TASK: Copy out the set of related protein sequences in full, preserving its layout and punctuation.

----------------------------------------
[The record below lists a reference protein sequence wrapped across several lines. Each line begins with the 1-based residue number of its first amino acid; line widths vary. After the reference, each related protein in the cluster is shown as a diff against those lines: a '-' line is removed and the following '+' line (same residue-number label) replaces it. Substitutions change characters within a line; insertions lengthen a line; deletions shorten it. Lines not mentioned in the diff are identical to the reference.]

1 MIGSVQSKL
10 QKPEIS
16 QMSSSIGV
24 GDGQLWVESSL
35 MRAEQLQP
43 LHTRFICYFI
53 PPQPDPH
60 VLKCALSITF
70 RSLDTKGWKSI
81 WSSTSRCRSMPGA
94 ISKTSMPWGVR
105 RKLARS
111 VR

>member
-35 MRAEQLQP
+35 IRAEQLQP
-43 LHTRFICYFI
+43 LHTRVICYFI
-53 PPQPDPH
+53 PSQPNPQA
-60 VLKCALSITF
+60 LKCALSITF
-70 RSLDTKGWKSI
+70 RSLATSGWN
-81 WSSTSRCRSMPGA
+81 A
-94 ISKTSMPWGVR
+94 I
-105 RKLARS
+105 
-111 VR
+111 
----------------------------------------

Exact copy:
[The record below lists a reference protein sequence wrapped across several lines. Each line begins with the 1-based residue number of its first amino acid; line widths vary. After the reference, each related protein in the cluster is shown as a diff against those lines: a '-' line is removed and the following '+' line (same residue-number label) replaces it. Substitutions change characters within a line; insertions lengthen a line; deletions shorten it. Lines not mentioned in the diff are identical to the reference.]

1 MIGSVQSKL
10 QKPEIS
16 QMSSSIGV
24 GDGQLWVESSL
35 MRAEQLQP
43 LHTRFICYFI
53 PPQPDPH
60 VLKCALSITF
70 RSLDTKGWKSI
81 WSSTSRCRSMPGA
94 ISKTSMPWGVR
105 RKLARS
111 VR

>member
-35 MRAEQLQP
+35 IRAEQLQP
-43 LHTRFICYFI
+43 LHTRVICYFI
-53 PPQPDPH
+53 PSQPNPQA
-60 VLKCALSITF
+60 LKCALSITF
-70 RSLDTKGWKSI
+70 RSLATSGWN
-81 WSSTSRCRSMPGA
+81 A
-94 ISKTSMPWGVR
+94 I
-105 RKLARS
+105 
-111 VR
+111 